"I took a training class on conflict management and it really opened my eyes to the need to communicate differently with different people. So now I am much better at providing constructive feedback, even if it doesn’t always come naturally.”
4. Where do you see yourself in five years?
This is such a clichéd question. Is anyone still with an employer for five years? Apparently they are, because this question is still asked with alarming regularity.
Here, an employer is looking for an indication that you are interested in developing your skills and advancing through your career.
They may also be looking for loyalty to the company which may be somewhat naïve in 2019, but you decide if you want to burst that bubble.
The company will be investing heavily in you (salary, superannuation, training etc) so they want to know you’re not the type to flit away too soon.
Skillings explains an interviewer wants to understand more about your career goals to work out how the position you’re applying for fits in with your grand plan.
“They care about your career goals because they want to hire someone who is motivated, proactive, and likely to stick around and work hard if hired,” she says.
“If succeeding in this role is important to you as part of your long-term career strategy, you are much more likely to perform well.”
Hays’ suggested answer: “In five years’ time I’d like to be seen as a valued employee who has deep expertise in XYZ.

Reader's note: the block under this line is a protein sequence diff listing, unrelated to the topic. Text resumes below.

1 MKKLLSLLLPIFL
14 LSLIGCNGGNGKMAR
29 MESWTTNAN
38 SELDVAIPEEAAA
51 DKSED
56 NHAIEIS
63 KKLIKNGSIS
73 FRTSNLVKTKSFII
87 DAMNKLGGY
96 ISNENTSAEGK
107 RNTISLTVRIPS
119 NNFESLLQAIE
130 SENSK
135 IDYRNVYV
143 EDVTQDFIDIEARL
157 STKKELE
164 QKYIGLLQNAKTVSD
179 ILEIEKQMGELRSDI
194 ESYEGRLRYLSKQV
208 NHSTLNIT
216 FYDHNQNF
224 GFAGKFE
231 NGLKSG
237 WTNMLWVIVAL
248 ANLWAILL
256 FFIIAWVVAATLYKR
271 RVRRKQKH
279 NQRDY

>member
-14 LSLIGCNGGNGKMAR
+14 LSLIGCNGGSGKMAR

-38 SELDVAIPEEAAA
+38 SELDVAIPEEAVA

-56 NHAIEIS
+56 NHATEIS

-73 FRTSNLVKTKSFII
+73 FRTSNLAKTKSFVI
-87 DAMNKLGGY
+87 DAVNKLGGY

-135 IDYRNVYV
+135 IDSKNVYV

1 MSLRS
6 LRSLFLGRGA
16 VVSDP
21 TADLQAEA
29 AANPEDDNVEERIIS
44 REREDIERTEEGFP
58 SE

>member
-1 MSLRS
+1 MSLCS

"I believe I would have the opportunity to develop such expertise over time in this role. I’d also like to assume people management responsibilities – I read that your organisation has a great leadership training program, so in five years’ time I’d like to have completed it and be further developing my skills to eventually take on a leadership role.”
Big Interview’s suggested answer: “My goal right now is to find a position at a company where I can grow and take on new challenges over time.
"Ultimately, I’d like to assume more management responsibilities and get involved in product strategy. But most importantly, I want to work for an organisation where I can build a career.”
5. What is your salary expectation?
This question usually comes at the end of the interview, and even if you’ve done well up until this point, the salary question still has the potential to end the interview on a sour note if not answered well.
“Answering the consequential salary expectations question the wrong way can cost you a job offer,” says Skillings.
“It can also put you in an untenable situation by forcing you to consider a job at a less-than-desirable salary.
"After all, in some circumstances, the only thing worse than failing to get a job offer after an interview, is failing to get an offer that’s sufficient to support you and/or your family.”
“When answering this question, it’s important not to undersell yourself – or conversely, price yourself out of consideration,” says Deligiannis. “Your best approach is to be open, honest and support your view with evidence.”
Hays’ suggested answer: “Based on my research of similar jobs as well as data from the recent Hays Salary Guide, I understand that comparable roles are currently offering between X and Y. My expectations are in line with this range.”
Big Interview’s suggested answer: “I’m more interested in finding a position that’s a good fit for my skills and interests. I’m confident that you’re offering a salary that’s competitive in the current market.”
Or, “Well, according to my research and past experience, my understanding is that $75-90K per year is typical based on the role and requirements."
Which interview question always stumps you? Let us know in the comments below.